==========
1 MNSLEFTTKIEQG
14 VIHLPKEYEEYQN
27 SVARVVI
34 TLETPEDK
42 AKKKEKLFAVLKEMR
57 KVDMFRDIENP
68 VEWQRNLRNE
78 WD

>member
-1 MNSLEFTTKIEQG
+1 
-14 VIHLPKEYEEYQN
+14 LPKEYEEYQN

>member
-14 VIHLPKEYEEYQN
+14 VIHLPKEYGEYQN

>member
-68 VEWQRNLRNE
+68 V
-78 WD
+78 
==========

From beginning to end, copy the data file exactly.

1 MNSLEFTTKIEQG
14 VIHLPKEYEEYQN
27 SVARVVI
34 TLETPEDK
42 AKKKEKLFAVLKEMR
57 KVDMFRDIENP
68 VEWQRNLRNE
78 WD

>member
-1 MNSLEFTTKIEQG
+1 
-14 VIHLPKEYEEYQN
+14 LPKEYEEYQN

>member
-14 VIHLPKEYEEYQN
+14 VIHLPKEYGEYQN

>member
-68 VEWQRNLRNE
+68 V
-78 WD
+78 